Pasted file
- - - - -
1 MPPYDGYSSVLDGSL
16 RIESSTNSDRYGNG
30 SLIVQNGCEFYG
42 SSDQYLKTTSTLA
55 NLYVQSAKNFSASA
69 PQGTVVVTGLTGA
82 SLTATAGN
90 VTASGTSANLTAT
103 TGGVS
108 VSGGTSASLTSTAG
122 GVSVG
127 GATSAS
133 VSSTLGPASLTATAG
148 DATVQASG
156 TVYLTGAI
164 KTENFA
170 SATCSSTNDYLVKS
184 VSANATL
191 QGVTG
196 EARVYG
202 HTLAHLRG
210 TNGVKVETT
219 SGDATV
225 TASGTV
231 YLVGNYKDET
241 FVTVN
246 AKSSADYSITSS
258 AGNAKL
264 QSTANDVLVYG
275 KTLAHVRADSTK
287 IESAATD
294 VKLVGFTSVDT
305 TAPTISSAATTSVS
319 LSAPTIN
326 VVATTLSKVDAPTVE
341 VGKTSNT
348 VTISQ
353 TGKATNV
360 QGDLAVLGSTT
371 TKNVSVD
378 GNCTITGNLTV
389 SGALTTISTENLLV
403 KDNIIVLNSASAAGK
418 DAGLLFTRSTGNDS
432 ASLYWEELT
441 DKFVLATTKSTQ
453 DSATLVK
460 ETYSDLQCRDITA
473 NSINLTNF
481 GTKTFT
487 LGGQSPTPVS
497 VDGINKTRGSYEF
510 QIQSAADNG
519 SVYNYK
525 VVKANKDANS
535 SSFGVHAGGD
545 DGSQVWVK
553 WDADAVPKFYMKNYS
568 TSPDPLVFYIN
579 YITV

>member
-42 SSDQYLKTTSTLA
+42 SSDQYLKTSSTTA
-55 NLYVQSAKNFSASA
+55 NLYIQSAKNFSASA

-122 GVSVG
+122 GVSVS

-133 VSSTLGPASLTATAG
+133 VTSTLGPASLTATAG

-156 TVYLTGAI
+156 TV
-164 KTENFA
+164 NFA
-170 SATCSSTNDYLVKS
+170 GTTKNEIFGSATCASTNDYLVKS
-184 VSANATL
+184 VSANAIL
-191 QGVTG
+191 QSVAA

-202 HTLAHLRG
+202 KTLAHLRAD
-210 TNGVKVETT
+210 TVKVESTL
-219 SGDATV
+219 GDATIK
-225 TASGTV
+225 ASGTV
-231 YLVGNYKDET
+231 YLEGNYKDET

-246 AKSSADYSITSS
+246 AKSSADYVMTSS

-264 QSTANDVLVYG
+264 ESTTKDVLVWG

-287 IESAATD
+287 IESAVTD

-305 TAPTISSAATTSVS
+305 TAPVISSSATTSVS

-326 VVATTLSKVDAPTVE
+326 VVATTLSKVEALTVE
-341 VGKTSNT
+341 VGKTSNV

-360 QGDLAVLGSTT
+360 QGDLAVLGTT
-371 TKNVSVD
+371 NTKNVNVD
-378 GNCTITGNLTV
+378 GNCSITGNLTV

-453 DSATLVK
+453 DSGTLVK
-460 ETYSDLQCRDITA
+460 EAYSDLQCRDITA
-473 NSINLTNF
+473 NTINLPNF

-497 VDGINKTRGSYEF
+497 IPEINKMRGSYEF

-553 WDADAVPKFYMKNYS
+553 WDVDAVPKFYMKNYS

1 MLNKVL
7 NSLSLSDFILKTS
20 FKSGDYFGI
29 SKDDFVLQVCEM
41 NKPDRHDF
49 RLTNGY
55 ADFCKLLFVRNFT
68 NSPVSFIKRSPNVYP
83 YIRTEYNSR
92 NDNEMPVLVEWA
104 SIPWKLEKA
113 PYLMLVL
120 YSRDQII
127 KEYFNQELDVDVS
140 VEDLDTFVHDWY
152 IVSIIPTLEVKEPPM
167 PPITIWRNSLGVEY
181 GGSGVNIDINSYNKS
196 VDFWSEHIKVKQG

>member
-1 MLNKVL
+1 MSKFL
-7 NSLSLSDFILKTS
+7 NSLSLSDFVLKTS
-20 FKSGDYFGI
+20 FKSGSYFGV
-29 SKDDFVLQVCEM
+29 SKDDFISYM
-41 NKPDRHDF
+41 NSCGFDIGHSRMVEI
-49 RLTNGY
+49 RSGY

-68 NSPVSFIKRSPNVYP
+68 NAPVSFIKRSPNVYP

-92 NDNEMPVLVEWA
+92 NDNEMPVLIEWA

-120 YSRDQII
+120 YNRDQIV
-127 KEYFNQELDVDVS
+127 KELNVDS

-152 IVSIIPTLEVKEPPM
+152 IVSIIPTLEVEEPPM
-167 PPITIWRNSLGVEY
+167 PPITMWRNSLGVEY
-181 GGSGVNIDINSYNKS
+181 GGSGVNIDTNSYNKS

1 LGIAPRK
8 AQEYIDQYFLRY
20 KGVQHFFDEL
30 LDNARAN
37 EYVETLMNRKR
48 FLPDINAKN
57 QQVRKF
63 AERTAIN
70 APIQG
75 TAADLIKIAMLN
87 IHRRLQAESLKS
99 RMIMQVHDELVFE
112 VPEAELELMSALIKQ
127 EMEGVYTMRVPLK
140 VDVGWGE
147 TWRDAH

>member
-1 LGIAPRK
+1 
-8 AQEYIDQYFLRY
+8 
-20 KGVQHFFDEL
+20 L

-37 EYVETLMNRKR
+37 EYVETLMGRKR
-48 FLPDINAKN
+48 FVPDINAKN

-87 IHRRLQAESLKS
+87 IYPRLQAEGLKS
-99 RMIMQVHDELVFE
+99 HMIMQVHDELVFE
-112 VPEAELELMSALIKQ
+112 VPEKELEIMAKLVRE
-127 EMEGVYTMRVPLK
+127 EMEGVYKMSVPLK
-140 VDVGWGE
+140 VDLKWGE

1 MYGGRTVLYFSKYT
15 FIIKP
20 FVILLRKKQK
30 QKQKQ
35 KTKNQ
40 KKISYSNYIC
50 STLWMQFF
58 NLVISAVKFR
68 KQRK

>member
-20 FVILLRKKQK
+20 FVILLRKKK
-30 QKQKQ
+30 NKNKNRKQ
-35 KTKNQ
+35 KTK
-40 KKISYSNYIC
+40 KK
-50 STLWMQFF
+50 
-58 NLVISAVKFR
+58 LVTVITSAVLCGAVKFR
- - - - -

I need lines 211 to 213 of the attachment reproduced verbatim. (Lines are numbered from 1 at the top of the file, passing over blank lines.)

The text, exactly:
-20 FVILLRKKQK
+20 FVILLRKKK
-30 QKQKQ